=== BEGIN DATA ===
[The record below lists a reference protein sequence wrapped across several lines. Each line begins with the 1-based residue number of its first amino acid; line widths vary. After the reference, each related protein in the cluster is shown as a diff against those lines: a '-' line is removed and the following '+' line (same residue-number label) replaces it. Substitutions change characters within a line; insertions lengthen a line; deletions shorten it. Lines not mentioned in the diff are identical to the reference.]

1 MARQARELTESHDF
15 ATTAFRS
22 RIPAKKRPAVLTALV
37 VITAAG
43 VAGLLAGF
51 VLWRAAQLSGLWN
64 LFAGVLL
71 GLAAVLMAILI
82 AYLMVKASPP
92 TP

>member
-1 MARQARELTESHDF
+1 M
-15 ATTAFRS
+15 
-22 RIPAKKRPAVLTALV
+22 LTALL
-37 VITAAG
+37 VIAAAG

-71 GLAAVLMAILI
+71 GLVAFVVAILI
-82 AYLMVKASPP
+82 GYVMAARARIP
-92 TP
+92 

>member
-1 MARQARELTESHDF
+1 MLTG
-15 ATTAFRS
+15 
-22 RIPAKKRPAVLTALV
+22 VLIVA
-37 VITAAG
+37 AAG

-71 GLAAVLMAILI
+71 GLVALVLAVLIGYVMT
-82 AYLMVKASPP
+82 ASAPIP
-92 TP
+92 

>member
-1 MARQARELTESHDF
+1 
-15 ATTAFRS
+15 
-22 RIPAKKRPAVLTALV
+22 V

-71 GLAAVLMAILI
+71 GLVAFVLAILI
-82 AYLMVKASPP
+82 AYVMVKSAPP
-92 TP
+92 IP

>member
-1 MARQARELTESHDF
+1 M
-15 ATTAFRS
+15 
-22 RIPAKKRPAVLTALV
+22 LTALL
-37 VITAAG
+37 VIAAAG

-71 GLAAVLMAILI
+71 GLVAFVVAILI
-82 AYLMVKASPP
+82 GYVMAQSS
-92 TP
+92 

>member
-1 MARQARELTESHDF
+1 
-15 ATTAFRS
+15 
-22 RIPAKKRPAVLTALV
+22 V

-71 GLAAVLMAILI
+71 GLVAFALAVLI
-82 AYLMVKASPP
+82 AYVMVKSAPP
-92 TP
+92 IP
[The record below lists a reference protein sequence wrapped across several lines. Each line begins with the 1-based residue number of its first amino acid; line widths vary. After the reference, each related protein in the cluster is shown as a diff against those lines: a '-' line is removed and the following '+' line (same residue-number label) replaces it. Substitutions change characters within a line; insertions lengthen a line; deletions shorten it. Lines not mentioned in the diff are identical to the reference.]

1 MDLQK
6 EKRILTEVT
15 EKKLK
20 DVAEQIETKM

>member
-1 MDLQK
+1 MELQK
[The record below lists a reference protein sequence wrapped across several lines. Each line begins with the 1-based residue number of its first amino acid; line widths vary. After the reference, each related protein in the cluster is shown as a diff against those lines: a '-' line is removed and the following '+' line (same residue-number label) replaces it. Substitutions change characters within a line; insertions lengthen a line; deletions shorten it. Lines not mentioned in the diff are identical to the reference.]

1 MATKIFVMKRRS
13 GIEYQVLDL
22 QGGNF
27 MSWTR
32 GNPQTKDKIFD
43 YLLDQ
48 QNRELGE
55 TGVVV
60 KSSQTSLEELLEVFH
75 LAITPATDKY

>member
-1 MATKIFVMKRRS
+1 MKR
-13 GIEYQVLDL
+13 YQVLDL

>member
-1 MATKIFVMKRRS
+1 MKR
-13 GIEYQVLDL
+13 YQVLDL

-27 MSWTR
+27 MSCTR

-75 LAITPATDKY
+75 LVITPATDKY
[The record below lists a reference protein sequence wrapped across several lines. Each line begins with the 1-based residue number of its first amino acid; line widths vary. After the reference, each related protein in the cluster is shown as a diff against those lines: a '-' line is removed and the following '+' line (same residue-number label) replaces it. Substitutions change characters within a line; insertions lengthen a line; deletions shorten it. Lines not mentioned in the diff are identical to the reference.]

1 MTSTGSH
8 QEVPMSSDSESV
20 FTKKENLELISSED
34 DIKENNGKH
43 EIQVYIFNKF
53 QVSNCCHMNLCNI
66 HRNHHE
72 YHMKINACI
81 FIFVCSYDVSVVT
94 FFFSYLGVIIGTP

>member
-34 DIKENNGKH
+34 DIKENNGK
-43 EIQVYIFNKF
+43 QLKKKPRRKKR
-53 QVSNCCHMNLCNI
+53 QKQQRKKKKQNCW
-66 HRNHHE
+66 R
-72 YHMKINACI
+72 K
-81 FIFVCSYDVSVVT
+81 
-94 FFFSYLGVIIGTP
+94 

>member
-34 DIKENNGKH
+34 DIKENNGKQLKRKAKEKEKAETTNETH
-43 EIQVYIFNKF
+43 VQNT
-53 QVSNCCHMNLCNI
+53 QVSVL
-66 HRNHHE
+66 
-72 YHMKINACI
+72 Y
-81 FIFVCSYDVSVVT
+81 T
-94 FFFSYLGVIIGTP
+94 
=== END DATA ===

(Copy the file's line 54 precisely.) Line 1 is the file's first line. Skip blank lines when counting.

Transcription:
+92 IP